Reacting against the current program of body-imaging scans and aggressive body pat-downs at airports, 48 percent of Americans, and 42 percent of frequent fliers, say they will choose an alternative to air travel whenever possible, according to a new poll by Zogby International.
Overall, 61 percent of 2,032 likely voters polled from Nov. 19 to Nov. 22 oppose the use of full body scans and the current form of TSA pat downs. Republicans (69 percent) and Independents (65 percent) oppose in greater numbers than Democrats (50 percent).
Of those polled, 52 percent believe the new, so-called enhanced security measures will not prevent terrorist activity; almost half (48 percent) say they are a violation of privacy rights; 33 percent say they should not have to go through enhanced security methods to get on an airplane, and 32 percent believe the full body scans and TSA pat downs to be sexual harassment. This is in line with frequent fliers (fly more than once every 3 months), as 53 percent say the enhanced measures will not prevent terrorist activity, 48 percent believe it's a violation of their privacy rights, 41 percent say they should not have to go through it to get on an airplane, and 35 percent believe it is sexual harassment.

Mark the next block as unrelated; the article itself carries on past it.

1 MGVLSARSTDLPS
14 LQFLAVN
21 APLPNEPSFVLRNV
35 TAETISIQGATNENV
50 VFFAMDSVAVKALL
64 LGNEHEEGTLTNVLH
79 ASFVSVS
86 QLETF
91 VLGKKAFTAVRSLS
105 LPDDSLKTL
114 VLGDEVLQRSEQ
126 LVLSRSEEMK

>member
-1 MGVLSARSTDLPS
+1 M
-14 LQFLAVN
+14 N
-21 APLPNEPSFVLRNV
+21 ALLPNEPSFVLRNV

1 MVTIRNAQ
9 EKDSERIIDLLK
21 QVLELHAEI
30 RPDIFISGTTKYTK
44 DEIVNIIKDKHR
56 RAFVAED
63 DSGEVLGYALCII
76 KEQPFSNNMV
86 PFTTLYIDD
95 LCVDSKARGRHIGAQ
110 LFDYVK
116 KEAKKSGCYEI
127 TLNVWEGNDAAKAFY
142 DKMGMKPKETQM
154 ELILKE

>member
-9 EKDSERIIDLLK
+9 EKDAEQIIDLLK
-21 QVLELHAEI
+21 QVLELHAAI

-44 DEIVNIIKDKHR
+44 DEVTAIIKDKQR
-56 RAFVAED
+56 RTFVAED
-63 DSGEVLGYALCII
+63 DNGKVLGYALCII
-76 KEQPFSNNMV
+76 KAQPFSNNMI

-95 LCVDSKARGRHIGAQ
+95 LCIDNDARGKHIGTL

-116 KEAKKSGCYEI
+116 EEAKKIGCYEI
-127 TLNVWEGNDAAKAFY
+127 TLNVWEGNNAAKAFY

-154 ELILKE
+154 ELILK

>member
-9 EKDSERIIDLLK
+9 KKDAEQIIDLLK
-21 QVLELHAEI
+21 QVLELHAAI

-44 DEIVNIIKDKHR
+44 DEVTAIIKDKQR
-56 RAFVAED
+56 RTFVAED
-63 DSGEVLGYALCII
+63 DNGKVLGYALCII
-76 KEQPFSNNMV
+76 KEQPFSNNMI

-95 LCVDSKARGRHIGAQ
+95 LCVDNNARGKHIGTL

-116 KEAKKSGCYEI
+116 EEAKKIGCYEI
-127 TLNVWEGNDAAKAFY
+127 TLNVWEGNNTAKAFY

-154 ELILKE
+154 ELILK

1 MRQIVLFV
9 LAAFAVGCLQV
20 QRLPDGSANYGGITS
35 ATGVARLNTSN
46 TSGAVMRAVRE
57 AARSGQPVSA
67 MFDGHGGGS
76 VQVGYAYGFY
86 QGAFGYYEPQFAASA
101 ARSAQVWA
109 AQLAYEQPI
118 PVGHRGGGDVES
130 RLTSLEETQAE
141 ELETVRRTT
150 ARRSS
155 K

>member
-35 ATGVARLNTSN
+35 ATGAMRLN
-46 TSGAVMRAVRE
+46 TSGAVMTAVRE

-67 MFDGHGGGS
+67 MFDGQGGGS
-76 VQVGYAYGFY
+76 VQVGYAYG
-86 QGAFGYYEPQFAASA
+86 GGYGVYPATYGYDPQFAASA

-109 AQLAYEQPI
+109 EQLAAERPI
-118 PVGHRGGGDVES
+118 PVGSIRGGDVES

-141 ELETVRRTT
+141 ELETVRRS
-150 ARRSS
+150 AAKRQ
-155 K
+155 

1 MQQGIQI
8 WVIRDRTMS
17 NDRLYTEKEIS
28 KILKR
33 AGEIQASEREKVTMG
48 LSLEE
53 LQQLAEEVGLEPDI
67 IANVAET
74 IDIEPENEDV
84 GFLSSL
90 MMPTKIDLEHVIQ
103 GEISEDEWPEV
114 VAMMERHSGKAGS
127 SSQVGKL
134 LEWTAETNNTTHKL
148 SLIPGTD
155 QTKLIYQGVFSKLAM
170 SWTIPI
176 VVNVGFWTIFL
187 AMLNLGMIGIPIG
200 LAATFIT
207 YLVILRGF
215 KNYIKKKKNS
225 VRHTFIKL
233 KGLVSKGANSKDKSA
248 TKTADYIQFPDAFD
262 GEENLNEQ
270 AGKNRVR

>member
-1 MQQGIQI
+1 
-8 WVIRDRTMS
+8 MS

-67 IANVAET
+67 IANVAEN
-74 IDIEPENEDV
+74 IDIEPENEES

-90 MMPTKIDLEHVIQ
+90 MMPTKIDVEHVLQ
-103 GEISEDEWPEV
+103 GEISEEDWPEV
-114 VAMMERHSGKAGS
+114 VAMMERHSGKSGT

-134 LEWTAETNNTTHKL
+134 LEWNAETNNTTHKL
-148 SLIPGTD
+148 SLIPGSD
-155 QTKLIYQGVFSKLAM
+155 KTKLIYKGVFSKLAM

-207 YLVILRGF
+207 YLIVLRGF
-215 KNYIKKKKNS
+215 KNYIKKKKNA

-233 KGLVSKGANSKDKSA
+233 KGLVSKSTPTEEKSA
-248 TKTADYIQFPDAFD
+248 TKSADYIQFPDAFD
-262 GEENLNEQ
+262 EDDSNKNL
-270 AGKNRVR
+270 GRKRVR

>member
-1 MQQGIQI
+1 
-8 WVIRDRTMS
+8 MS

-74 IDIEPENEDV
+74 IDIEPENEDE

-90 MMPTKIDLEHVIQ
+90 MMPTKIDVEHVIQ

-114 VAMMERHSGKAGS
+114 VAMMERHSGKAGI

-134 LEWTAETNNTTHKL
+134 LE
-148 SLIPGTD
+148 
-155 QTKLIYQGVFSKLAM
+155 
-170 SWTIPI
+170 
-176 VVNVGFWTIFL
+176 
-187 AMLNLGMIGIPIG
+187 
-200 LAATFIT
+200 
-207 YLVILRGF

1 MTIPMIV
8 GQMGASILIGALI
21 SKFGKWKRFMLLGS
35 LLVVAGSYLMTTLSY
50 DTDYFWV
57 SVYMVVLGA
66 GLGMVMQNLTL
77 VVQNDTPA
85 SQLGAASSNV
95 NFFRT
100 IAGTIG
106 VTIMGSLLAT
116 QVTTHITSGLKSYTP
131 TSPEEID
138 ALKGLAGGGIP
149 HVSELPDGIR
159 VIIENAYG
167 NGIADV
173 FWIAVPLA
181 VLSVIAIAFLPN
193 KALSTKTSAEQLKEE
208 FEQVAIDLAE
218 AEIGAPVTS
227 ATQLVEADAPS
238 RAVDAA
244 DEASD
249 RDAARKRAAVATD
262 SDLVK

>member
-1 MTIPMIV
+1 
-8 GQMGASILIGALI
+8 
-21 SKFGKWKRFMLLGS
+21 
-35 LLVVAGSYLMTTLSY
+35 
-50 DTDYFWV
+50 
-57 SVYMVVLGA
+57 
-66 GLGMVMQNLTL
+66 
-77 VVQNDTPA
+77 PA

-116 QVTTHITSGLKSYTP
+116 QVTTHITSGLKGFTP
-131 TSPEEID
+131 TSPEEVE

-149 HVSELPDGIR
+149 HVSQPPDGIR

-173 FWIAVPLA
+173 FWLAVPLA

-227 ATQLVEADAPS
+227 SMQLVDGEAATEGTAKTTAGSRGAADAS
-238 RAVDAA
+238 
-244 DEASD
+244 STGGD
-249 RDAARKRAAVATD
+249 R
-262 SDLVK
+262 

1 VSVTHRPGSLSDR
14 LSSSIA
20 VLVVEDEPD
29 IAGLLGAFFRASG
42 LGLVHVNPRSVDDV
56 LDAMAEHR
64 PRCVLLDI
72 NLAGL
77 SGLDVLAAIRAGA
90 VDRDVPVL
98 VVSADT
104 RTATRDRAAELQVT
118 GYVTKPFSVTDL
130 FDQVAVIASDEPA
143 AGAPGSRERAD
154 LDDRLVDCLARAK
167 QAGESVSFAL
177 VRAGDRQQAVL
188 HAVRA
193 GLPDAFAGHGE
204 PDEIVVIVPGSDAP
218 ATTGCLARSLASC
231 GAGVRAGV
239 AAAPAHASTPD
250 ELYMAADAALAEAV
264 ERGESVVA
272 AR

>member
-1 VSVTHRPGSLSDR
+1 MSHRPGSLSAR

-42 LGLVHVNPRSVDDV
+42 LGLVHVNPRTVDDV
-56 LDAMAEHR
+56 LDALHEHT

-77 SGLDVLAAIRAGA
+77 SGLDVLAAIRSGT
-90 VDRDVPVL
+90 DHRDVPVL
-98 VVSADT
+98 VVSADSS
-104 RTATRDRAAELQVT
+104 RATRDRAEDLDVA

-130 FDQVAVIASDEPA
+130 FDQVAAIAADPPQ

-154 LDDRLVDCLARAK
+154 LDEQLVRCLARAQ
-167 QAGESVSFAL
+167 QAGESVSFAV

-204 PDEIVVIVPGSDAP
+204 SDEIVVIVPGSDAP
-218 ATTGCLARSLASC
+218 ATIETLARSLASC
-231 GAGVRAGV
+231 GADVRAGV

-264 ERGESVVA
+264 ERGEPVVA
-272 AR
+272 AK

While roughly the same amount believe the full body scans and TSA pat downs are necessary to keep the country safe and prevent terrorist activities on airplanes (34 percent of frequent fliers vs. 29 percent overall), frequent fliers are more likely to feel that the enhanced methods are not needed because metal detectors and bag screenings are working fine (33 percent to 26 percent). Just 16 percent of frequent fliers say no one has an absolute right to fly and if people don't like the security measures, then just don't fly compared to 20 percent of everyone polled.
The Zogby poll also found that when given a choice, likely voters will choose full body scan over the TSA pat downs (48 percent to 7 percent), but 42 percent would rather have neither. Frequent fliers feel about the same.
Said pollster John Zogby: "It's clear the majority of Americans are not happy with TSA and the enhanced security measures recently enacted. The airlines should not be happy with 42 percent of frequent fliers seeking a different mode of transportation due to these enhancements. It seems the airlines and TSA need to come together to find a solution before the American flying public abandons both."
Meanwhile, the busiest travel peak of the year starts tomorrow -- and as if we don't already have enough hassle in air travel, the weather is turning very bad in big sections of the country.